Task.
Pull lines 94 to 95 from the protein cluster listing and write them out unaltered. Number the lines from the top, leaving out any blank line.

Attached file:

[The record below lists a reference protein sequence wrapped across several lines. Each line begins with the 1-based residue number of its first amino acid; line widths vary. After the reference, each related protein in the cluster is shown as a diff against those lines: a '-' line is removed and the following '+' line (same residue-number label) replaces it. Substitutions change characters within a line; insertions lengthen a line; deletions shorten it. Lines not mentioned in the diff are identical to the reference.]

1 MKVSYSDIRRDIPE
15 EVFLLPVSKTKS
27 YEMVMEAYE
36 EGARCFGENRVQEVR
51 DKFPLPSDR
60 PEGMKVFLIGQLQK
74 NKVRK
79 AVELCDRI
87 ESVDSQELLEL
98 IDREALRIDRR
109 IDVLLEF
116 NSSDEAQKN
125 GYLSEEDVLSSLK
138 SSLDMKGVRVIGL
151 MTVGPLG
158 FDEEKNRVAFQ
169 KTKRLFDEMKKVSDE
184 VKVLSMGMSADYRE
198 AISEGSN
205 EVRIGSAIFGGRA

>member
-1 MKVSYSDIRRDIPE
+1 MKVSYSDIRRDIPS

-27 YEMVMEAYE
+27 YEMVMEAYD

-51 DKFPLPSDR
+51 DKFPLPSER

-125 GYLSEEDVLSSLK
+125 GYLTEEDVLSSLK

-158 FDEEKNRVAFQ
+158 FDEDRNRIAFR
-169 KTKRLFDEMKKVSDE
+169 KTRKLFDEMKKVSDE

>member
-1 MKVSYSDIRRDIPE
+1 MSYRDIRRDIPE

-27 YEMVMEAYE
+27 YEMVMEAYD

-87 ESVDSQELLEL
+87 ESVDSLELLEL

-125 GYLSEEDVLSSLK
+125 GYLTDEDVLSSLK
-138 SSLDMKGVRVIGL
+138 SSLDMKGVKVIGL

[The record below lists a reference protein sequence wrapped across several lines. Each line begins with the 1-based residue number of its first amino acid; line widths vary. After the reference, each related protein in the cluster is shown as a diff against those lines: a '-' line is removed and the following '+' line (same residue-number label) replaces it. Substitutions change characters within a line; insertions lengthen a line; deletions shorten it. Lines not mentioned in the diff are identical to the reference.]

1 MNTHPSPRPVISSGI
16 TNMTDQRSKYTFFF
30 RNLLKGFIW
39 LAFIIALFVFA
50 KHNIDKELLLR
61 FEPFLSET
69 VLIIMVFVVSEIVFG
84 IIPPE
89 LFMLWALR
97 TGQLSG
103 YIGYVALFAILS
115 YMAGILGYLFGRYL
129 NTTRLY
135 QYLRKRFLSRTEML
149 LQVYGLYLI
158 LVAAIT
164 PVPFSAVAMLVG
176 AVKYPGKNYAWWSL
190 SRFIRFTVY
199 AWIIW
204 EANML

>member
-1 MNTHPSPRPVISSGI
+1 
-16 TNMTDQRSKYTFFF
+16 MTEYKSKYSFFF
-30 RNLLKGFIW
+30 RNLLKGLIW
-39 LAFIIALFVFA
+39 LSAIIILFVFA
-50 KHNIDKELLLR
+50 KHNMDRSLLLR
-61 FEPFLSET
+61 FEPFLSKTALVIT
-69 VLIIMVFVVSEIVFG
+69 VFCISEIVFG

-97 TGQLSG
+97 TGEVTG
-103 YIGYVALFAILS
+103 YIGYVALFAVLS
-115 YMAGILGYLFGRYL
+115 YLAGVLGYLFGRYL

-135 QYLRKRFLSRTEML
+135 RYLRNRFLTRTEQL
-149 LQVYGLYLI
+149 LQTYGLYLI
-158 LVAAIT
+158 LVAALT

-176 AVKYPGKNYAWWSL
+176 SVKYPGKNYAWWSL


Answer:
+158 LVAALT

-176 AVKYPGKNYAWWSL